simple variable voltage regulator questions (about current)

Thread Starter

jorngensen

Joined Nov 25, 2019
2
hi -
i am learning about electronics and want to be extra cautious about power supplies, so i am posting here to make sure i understand this concept correctly.
i currently use a +/-15v power supply that delivers 3a of power.
i'd like to use a variable voltage regulators to provide +/- 5v to certain circuits.
it seems that the most readily available variable regulators are the LM337 and the LM317 - positive and negative voltage regulators, rated at 1.5a.
can i use these regulators, if the lower-voltage circuit itself doesn't draw more than 1.5 amps of power? or is the amperage rating more specifically rated to what is coming from the power supply, initially?

the issue is that i seem to be able to find a 3a voltage regulator for positive voltages (the LM350) - but i see in certain places that it is discontinued. also, i can't seem to find a negative voltage counterpart.
 

dl324

Joined Mar 30, 2015
9,321
Welcome to AAC!
it seems that the most readily available variable regulators are the LM337 and the LM317 - positive and negative voltage regulators, rated at 1.5a.
can i use these regulators, if the lower-voltage circuit itself doesn't draw more than 1.5 amps of power? or is the amperage rating more specifically rated to what is coming from the power supply, initially?
Yes, but the 1.5A value is with adequate heat sinking. Also note that you need to draw at least 10mA for the regulator to be guaranteed to regulate.

Since you're just starting out, it would be best for you to get and keep your terms straight. Amps is not a measure of power; that's watts (amps * volts), P = IV.
the issue is that i seem to be able to find a 3a voltage regulator for positive voltages (the LM350) - but i see in certain places that it is discontinued. also, i can't seem to find a negative voltage counterpart.
You can increase current with an LM317 by adding an external pass transistor.

Here's an example using LM195 (an integrated, virtually blowout proof, power transistor):
1574726129332.png
You can also use a power PNP transistor. Replace the 2N2905 with a power PNP, drop R2. Personally, I'd put a current divider on the input of the LM317 so that the regulator can operate at 1.5A under your maximum load. That will let the safe area protection in the regulator protect the pass transistor.
 
Last edited:

crutschow

Joined Mar 14, 2008
23,734
Lm317 and LM337 are common linear variable voltage regulators.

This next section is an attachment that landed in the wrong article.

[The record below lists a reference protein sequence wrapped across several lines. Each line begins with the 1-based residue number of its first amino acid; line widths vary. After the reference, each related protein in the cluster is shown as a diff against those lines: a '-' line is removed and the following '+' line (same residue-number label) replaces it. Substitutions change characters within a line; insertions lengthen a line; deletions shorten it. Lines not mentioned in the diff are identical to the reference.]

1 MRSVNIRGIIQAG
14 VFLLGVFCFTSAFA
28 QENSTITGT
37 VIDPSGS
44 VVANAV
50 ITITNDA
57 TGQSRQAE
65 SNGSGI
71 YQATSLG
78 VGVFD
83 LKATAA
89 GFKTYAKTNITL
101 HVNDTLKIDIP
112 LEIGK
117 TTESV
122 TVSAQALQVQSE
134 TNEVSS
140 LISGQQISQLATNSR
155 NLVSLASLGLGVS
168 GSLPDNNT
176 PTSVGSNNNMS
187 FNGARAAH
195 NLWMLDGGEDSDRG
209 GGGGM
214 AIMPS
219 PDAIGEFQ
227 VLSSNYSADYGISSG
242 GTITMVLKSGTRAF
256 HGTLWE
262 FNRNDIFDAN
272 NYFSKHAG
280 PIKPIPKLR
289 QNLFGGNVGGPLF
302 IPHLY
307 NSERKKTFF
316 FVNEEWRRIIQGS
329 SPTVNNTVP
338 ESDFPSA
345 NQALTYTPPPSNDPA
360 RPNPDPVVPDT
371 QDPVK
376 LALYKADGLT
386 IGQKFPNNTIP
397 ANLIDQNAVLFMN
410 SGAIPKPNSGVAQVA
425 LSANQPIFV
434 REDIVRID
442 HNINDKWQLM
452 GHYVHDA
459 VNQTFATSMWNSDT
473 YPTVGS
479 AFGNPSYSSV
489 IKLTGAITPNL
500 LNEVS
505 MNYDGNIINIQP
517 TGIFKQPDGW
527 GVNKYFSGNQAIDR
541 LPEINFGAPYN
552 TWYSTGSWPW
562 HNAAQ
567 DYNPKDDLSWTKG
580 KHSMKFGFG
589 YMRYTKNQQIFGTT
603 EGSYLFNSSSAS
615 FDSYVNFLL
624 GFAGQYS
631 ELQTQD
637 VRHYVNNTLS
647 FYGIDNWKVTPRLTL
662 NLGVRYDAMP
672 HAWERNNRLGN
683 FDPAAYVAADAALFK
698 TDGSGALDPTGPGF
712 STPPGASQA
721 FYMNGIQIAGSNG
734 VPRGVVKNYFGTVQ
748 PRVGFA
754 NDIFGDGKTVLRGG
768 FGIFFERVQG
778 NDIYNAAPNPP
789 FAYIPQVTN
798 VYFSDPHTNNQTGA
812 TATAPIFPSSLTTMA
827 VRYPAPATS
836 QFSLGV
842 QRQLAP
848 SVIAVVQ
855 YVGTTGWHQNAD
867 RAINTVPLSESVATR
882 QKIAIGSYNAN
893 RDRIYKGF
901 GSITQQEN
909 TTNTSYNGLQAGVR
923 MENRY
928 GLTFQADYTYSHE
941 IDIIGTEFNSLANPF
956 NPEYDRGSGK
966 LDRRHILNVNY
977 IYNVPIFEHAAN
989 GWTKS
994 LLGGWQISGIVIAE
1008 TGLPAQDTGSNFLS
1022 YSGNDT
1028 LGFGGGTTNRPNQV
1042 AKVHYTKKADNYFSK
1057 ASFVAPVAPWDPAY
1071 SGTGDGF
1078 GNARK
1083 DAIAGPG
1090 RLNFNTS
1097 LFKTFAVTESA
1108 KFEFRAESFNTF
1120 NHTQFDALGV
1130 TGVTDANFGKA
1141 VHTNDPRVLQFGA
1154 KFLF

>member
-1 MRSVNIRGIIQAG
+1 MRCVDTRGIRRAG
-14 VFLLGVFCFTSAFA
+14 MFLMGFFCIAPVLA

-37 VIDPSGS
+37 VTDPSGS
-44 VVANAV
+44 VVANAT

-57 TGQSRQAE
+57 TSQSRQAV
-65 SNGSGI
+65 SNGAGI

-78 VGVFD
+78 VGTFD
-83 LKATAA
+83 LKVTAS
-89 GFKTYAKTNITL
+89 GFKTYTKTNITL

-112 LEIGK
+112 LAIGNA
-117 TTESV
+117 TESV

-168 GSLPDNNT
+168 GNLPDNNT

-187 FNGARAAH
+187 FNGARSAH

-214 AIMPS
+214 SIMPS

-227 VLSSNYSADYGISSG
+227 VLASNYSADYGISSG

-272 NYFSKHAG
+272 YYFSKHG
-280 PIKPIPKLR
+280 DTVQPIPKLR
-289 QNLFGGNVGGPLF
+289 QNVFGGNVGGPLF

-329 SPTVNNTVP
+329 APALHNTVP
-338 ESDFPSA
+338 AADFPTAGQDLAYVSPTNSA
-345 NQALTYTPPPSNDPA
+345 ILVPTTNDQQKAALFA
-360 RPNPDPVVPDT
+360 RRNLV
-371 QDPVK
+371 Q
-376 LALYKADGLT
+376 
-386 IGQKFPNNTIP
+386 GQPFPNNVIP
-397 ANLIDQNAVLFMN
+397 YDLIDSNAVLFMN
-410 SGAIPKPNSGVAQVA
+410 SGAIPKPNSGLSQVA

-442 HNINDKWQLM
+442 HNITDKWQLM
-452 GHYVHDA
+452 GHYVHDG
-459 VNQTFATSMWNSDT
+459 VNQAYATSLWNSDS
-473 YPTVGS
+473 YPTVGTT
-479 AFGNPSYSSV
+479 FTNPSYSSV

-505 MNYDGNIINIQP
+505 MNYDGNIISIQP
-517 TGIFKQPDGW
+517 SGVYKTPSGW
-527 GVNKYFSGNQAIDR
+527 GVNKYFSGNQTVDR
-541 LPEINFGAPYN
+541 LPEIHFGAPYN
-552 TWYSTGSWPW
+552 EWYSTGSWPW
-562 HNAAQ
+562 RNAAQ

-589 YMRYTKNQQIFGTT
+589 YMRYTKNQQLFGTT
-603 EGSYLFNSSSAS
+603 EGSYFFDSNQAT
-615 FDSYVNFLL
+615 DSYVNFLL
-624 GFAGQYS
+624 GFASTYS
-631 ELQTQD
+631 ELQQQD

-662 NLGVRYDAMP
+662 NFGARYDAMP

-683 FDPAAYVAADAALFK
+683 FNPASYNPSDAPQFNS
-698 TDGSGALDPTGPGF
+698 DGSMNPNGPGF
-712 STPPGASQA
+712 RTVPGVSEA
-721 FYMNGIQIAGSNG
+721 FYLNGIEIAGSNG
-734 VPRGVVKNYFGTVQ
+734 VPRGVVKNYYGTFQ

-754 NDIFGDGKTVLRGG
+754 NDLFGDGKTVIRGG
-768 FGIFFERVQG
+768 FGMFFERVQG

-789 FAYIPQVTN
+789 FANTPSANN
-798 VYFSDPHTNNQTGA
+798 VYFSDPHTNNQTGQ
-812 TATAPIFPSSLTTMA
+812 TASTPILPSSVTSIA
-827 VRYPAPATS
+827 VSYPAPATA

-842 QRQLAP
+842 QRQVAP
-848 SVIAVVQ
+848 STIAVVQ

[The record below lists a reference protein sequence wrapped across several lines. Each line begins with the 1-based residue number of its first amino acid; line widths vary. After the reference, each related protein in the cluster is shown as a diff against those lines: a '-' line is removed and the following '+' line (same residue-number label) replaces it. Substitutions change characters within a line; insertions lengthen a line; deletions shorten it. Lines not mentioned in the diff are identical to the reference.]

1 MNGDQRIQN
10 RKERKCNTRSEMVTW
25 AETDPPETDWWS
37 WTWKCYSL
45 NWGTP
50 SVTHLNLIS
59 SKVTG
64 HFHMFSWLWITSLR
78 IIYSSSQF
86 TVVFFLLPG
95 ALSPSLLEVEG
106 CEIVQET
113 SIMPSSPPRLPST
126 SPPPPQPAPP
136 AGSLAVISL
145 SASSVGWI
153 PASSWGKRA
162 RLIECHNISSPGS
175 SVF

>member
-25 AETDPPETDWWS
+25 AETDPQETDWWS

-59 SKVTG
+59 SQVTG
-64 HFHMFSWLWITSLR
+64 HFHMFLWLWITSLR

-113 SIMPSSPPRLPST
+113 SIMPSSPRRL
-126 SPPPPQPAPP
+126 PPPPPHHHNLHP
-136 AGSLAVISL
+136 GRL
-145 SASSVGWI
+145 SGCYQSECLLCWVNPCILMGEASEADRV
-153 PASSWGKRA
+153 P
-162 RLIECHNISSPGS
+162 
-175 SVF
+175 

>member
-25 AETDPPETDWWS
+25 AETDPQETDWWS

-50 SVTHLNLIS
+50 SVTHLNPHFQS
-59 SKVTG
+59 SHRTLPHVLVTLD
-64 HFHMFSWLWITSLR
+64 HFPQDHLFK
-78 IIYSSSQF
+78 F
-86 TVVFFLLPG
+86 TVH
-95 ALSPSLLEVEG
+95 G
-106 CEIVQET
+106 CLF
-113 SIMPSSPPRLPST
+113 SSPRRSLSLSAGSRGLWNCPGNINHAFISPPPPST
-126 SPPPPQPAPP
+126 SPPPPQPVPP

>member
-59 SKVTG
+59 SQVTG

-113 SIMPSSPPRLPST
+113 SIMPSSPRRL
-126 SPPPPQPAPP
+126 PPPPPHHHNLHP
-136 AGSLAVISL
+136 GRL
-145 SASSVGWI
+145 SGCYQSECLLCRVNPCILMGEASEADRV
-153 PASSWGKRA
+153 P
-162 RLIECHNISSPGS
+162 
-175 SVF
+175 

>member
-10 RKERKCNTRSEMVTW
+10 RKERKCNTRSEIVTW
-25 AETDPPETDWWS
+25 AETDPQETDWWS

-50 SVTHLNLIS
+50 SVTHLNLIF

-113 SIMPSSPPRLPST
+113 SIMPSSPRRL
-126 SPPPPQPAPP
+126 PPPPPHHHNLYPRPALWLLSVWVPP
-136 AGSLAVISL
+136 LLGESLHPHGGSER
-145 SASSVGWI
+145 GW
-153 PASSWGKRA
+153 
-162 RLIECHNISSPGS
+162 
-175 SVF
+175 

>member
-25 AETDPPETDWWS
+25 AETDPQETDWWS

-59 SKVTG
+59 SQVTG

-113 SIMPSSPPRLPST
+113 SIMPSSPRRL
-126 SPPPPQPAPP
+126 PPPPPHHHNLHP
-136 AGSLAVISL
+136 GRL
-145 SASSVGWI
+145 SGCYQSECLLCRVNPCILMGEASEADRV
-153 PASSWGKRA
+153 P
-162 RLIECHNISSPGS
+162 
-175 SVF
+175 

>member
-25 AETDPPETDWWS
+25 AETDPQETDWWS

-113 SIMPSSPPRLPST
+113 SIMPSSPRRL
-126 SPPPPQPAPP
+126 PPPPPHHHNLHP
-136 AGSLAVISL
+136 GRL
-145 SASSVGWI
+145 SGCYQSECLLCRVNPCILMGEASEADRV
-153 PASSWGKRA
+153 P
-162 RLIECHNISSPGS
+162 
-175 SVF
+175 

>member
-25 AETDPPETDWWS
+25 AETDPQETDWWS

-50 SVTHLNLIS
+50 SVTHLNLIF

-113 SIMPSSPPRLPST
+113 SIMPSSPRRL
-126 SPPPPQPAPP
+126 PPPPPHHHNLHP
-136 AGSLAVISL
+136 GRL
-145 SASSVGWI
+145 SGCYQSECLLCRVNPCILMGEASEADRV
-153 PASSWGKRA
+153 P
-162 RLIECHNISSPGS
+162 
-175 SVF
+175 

Note that the minimum output voltage for each is 1.25V (magnitude), but that's usually not a problem for most applications.

They will need to be mounted on a heat-sink, since they must dissipate power equal to the load current times the difference between the regulator input and output voltages.
For example, for a 5V, 1A output, the power dissipated would be 1A * (15V-5V) = 10 watts.
5V @ 3A output would dissipate 30 watts.
So the required heat-sink could be pretty substantial, depending upon the maximum output voltage and current you need.
 

dl324

Joined Mar 30, 2015
9,321
Here's something from a National Semiconductor Regulator Handbook regarding using a current divider on the input of the regulator:
1574730556392.png

Here's an example of how to use an external NPN power transistor:
1574730631427.png
 

ronsimpson

Joined Oct 7, 2019
325
can i use these regulators, if the lower-voltage circuit itself doesn't draw more than 1.5 amps of power?
This is a common thing to not understand. (1.5 amps maximum)
A 1.5A regulator will work just fine at 1A or 0.5A or 0.0003A or zero amps.

Same thing with house wiring. A over head light is likely on 15 or 20A breaker but only uses 1A. When the light is switched off it uses 0A. There is no requirement to use all of the available current.
 

SamR

Joined Mar 19, 2019
1,474
The flip side of the coin is 1.5A Max is the upper limit and just like my car can go 120MPH max I don't drive it that hard and if I did it wouldn't last long.
 

crutschow

Joined Mar 14, 2008
23,734
LM317 specifies a minimum load current of 10mA
That's typically provided by a 120 ohm resistor between the output and the Adj pin as part of the output voltage determining resistive divider circuit.
Since the voltage between those two points is a constant 1.25V, the minimum output current is always at least 10mA.
 
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